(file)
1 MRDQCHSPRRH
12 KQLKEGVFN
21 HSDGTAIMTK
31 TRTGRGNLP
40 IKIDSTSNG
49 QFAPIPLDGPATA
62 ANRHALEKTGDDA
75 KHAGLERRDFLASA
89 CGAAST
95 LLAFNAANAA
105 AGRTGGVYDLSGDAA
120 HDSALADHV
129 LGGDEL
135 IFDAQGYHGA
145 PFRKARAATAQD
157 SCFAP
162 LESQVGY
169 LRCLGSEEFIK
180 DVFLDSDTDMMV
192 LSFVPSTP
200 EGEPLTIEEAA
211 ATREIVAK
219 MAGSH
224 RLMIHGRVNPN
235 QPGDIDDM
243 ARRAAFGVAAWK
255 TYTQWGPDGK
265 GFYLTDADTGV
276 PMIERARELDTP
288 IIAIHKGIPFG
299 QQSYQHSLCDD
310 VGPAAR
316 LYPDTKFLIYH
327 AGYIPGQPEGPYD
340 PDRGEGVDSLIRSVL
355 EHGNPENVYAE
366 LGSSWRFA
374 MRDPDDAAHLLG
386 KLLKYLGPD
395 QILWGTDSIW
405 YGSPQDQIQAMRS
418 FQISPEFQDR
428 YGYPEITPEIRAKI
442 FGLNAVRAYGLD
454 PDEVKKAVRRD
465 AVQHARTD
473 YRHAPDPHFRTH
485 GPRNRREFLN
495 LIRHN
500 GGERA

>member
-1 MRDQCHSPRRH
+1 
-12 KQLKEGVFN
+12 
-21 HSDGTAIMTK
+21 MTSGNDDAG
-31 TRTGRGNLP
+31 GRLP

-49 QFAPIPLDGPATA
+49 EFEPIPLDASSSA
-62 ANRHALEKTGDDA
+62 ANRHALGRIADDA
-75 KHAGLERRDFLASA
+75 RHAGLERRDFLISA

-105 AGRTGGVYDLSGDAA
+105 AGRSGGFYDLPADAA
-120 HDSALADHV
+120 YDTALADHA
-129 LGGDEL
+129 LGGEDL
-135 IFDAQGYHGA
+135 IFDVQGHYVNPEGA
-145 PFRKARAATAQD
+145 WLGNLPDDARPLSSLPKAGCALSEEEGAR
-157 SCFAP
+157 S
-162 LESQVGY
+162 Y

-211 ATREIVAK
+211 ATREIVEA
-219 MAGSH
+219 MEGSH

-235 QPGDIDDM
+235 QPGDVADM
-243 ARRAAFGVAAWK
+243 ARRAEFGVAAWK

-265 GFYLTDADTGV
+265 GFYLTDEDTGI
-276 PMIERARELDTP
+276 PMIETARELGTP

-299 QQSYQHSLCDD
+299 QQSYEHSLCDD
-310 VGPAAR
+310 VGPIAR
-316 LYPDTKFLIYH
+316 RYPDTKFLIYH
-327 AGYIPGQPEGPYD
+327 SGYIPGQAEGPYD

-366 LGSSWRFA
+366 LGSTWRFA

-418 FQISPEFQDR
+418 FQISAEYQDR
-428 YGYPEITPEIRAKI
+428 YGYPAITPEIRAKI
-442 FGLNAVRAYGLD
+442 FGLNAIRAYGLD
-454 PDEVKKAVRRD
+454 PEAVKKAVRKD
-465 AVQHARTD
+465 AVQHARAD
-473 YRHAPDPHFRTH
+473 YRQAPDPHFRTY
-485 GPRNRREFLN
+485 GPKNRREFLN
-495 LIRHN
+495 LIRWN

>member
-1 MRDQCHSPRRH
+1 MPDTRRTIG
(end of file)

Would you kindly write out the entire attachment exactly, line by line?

1 MRDQCHSPRRH
12 KQLKEGVFN
21 HSDGTAIMTK
31 TRTGRGNLP
40 IKIDSTSNG
49 QFAPIPLDGPATA
62 ANRHALEKTGDDA
75 KHAGLERRDFLASA
89 CGAAST
95 LLAFNAANAA
105 AGRTGGVYDLSGDAA
120 HDSALADHV
129 LGGDEL
135 IFDAQGYHGA
145 PFRKARAATAQD
157 SCFAP
162 LESQVGY
169 LRCLGSEEFIK
180 DVFLDSDTDMMV
192 LSFVPSTP
200 EGEPLTIEEAA
211 ATREIVAK
219 MAGSH
224 RLMIHGRVNPN
235 QPGDIDDM
243 ARRAAFGVAAWK
255 TYTQWGPDGK
265 GFYLTDADTGV
276 PMIERARELDTP
288 IIAIHKGIPFG
299 QQSYQHSLCDD
310 VGPAAR
316 LYPDTKFLIYH
327 AGYIPGQPEGPYD
340 PDRGEGVDSLIRSVL
355 EHGNPENVYAE
366 LGSSWRFA
374 MRDPDDAAHLLG
386 KLLKYLGPD
395 QILWGTDSIW
405 YGSPQDQIQAMRS
418 FQISPEFQDR
428 YGYPEITPEIRAKI
442 FGLNAVRAYGLD
454 PDEVKKAVRRD
465 AVQHARTD
473 YRHAPDPHFRTH
485 GPRNRREFLN
495 LIRHN
500 GGERA

>member
-1 MRDQCHSPRRH
+1 
-12 KQLKEGVFN
+12 
-21 HSDGTAIMTK
+21 MTSGNDDAG
-31 TRTGRGNLP
+31 GRLP

-49 QFAPIPLDGPATA
+49 EFEPIPLDASSSA
-62 ANRHALEKTGDDA
+62 ANRHALGRIADDA
-75 KHAGLERRDFLASA
+75 RHAGLERRDFLISA

-105 AGRTGGVYDLSGDAA
+105 AGRSGGFYDLPADAA
-120 HDSALADHV
+120 YDTALADHA
-129 LGGDEL
+129 LGGEDL
-135 IFDAQGYHGA
+135 IFDVQGHYVNPEGA
-145 PFRKARAATAQD
+145 WLGNLPDDARPLSSLPKAGCALSEEEGAR
-157 SCFAP
+157 S
-162 LESQVGY
+162 Y

-211 ATREIVAK
+211 ATREIVEA
-219 MAGSH
+219 MEGSH

-235 QPGDIDDM
+235 QPGDVADM
-243 ARRAAFGVAAWK
+243 ARRAEFGVAAWK

-265 GFYLTDADTGV
+265 GFYLTDEDTGI
-276 PMIERARELDTP
+276 PMIETARELGTP

-299 QQSYQHSLCDD
+299 QQSYEHSLCDD
-310 VGPAAR
+310 VGPIAR
-316 LYPDTKFLIYH
+316 RYPDTKFLIYH
-327 AGYIPGQPEGPYD
+327 SGYIPGQAEGPYD

-366 LGSSWRFA
+366 LGSTWRFA

-418 FQISPEFQDR
+418 FQISAEYQDR
-428 YGYPEITPEIRAKI
+428 YGYPAITPEIRAKI
-442 FGLNAVRAYGLD
+442 FGLNAIRAYGLD
-454 PDEVKKAVRRD
+454 PEAVKKAVRKD
-465 AVQHARTD
+465 AVQHARAD
-473 YRHAPDPHFRTH
+473 YRQAPDPHFRTY
-485 GPRNRREFLN
+485 GPKNRREFLN
-495 LIRHN
+495 LIRWN

>member
-1 MRDQCHSPRRH
+1 MPDTRRTIG